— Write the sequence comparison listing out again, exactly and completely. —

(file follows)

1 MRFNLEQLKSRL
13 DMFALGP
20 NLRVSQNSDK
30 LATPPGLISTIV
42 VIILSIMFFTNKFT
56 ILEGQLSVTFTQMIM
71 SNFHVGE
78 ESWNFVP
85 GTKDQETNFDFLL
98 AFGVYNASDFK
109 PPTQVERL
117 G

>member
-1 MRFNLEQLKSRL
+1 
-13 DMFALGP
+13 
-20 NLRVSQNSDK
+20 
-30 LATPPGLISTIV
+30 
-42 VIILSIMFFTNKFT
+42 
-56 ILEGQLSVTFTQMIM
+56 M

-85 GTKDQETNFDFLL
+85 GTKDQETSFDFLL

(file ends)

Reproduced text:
1 MRFNLEQLKSRL
13 DMFALGP
20 NLRVSQNSDK
30 LATPPGLISTIV
42 VIILSIMFFTNKFT
56 ILEGQLSVTFTQMIM
71 SNFHVGE
78 ESWNFVP
85 GTKDQETNFDFLL
98 AFGVYNASDFK
109 PPTQVERL
117 G

>member
-1 MRFNLEQLKSRL
+1 
-13 DMFALGP
+13 
-20 NLRVSQNSDK
+20 
-30 LATPPGLISTIV
+30 
-42 VIILSIMFFTNKFT
+42 
-56 ILEGQLSVTFTQMIM
+56 M

-85 GTKDQETNFDFLL
+85 GTKDQETSFDFLL